I’m an obsessive planner who makes spreadsheets for everything from my wedding to choosing the best dog food for Scout. My career was something I started planning back in high school. But, I’m starting to ease up and feel OK with just working hard toward my goals and letting my career evolve without a hard and fast plan.
The Harvard Business Review says career plans are dangerous.
Toward the end of my freshman year at CMU, I attended the annual CMU PRSSA spring conference and decided I wanted to work at an agency after graduation. I focused my entire college career on agency PR. I job shadowed two awesome agency pros (thanks, Lauren and Nikki!). I had the opportunity to intern at one of the top PR agencies before my senior year. Before graduation, I was offered a job at a marketing communications agency. My ultimate goal was to start my own agency in the future.
A year and a half later, I left. Somewhere along the way, I had a change in heart. Through my work with a probono client, I realized that I wanted to be in nonprofit.
In my interview with the foundation, I was asked where I saw myself in five years. I laughed lightly and said it would likely change, but I was interested in segueing into the world of nonprofit. Someday, I might even want to lead an organization myself.
But, life is unpredictable. Who knows? Maybe, in five years, I’ll start my own company. Maybe I’ll quit marketing altogether and become a photographer. Or a magazine editor. Or a professor.
HBR says: “Instead of formulating the logically perfect ending job and the optimal path to get there, begin with a direction, based on a real desire, and complement that with a strategy to discover and create opportunities consistent with that desire.”
In other words, it’s about the journey rather than the destination.
So, here’s my advice to the young PR pros out there:
- Don’t commit. Job shadow, go on informational interviews and intern at a variety of places. Try healthcare marketing. Look into nonprofit. Talk to people who have worked their way up the corporate ladder. Spend your spring break at an agency. Dip your fingers into every single niche you can to get an idea of what you like best. Try organizations of various sizes and cultures. This will help you figure out what makes you tick and where you’ll thrive.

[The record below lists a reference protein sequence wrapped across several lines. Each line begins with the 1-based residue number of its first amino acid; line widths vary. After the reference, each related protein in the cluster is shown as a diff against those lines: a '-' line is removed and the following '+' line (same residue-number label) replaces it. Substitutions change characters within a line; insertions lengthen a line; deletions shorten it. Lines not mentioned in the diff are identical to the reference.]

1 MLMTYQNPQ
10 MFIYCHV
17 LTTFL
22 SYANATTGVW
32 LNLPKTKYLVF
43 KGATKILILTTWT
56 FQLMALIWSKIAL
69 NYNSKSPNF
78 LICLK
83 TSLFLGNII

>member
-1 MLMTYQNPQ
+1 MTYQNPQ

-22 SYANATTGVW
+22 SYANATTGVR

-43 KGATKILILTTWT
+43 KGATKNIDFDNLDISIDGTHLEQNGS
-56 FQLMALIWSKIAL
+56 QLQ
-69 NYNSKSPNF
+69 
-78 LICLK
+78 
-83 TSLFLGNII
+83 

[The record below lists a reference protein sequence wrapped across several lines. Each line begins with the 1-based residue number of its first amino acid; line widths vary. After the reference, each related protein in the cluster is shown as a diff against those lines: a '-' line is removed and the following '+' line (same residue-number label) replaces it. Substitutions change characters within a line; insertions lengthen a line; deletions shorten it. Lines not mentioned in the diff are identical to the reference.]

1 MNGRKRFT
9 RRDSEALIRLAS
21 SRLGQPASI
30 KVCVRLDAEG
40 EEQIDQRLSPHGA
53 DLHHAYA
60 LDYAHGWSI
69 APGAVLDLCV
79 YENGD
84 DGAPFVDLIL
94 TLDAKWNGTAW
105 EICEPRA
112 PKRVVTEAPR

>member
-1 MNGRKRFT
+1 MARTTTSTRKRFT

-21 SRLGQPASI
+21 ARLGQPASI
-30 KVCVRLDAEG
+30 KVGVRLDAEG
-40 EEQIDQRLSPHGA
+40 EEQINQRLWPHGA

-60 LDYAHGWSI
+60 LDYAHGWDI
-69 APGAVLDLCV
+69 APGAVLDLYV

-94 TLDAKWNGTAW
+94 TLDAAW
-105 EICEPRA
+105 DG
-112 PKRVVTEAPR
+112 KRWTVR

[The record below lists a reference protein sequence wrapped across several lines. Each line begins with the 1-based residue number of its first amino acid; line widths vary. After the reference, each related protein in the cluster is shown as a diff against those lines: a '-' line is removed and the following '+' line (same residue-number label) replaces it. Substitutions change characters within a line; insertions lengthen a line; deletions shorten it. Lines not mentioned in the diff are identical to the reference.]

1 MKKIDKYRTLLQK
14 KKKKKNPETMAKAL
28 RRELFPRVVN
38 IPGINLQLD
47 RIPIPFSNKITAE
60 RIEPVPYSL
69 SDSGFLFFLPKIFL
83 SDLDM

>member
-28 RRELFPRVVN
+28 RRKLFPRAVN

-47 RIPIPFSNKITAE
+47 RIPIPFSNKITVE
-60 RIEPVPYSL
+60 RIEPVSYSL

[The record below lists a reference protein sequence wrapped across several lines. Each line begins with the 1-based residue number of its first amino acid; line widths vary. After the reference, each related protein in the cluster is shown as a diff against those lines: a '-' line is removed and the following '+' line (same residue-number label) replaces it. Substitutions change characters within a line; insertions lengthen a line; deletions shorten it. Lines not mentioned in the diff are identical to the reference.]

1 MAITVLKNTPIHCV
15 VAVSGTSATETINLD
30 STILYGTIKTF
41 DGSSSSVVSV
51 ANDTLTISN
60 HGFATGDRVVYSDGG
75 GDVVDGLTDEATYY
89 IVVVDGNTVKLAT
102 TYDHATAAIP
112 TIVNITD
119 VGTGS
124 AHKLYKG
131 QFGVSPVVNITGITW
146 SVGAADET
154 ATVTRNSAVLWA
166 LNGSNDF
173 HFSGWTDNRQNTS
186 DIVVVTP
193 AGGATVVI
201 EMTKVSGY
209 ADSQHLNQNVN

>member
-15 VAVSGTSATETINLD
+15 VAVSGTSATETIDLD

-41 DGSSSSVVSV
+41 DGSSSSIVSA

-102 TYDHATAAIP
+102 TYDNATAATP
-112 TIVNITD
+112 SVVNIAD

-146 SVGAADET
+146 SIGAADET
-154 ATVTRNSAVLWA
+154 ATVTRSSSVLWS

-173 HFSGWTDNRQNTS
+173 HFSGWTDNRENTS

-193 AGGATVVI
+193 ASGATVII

- Look outside of PRSSA. I was in PRSSA for four years and it was a great experience. It helped connect me to people who gave me internship and job offers. I made some great friends. But, I honestly learned more during my time as press secretary for the Student Government Association. I was trusted with a substantial budget and was able to make a lot of decisions (and some mistakes) on my own. I also was able to work with some really great students who had broad interests – from chemistry to law.
- Match your job prospects with your personality. Are you an extrovert? If so, you might not enjoy a job that requires you to spend most of your days working alone in an office as a copywriter. Are you an introvert? If so, client-facing jobs might be extremely tiring. (Quiet: The Power of Introverts in a World That Can’t Stop Talking is a great book to read if you’re an introvert, like myself because it can help you understand this better).
- Make yourself memorable. Don’t assume that you’re going to get a job because you graduated with a degree, got decent grades and had an internship. You just described a decent percentage of job seekers. Do everything you can to make yourself stand out. Launch a nice online portfolio with your own domain name (yes, I think that matters), take on freelance work, network at events, meet local professionals for coffee, mentor students, speak to groups, etc.
- Find many mentors. Find professionals who you admire. Ask them questions about their careers. Ask for advice. Note that these people don’t have to commit to being your “mentor.” All of my mentor-mentee relationships have evolved from networking and simple Q&A via email or in person.
What’s your advice for PR pros just starting their careers?